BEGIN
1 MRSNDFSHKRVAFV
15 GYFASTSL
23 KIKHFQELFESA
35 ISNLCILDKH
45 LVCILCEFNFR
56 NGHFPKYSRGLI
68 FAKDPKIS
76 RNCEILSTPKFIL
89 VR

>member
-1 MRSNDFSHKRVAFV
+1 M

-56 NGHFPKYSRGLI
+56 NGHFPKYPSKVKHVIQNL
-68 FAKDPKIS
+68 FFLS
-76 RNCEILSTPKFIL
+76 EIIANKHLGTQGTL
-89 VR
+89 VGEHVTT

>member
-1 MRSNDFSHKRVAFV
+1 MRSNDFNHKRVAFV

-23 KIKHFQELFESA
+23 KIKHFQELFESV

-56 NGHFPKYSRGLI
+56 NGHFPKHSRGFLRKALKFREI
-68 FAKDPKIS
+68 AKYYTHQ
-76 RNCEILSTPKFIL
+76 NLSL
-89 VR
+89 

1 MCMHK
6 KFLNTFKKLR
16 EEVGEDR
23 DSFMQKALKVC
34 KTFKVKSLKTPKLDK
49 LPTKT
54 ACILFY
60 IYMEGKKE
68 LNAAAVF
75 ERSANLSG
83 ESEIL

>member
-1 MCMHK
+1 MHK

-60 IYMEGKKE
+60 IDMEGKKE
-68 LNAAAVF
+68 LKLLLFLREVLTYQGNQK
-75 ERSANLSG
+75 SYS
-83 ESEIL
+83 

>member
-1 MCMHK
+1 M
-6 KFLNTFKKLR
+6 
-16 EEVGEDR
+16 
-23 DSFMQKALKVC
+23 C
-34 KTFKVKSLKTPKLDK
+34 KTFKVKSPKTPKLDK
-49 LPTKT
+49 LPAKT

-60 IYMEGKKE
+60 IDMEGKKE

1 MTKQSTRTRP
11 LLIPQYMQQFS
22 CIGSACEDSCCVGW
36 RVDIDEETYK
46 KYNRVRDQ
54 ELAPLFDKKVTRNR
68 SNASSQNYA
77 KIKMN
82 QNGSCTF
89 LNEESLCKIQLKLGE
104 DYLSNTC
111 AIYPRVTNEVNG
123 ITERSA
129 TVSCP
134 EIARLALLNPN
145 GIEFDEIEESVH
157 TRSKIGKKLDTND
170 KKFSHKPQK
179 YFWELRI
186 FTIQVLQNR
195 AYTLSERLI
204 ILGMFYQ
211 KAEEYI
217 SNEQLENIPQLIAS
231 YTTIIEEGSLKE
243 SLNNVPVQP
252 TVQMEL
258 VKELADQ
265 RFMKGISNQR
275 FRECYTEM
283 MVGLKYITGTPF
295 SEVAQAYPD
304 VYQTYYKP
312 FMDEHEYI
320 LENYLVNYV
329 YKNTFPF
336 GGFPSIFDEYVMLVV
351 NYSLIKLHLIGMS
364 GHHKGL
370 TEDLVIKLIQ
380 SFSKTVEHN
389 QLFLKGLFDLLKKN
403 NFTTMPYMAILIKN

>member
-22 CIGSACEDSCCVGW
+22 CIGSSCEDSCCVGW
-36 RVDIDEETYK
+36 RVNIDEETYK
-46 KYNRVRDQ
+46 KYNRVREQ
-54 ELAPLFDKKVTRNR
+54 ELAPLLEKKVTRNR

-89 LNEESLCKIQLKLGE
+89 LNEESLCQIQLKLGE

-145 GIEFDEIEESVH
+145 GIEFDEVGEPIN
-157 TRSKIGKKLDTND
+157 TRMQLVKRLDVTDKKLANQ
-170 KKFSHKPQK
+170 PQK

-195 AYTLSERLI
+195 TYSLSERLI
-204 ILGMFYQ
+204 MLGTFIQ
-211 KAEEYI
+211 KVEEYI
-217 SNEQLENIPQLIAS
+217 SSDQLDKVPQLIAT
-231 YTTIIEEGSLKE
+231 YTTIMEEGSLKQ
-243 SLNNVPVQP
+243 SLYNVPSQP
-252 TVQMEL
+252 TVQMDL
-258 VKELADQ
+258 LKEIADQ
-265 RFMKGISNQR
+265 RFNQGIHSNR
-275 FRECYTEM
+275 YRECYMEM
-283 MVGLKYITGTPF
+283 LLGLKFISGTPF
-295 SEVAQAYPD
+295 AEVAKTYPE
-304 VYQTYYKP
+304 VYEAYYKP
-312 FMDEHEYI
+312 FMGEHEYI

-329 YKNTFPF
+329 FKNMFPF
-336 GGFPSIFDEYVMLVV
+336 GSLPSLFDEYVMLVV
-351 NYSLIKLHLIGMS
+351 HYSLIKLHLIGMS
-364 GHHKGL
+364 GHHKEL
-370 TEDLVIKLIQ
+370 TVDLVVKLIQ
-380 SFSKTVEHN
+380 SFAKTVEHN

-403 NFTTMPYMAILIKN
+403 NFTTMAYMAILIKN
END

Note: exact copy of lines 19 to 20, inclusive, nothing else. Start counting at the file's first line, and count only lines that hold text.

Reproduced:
-89 VR
+89 VGEHVTT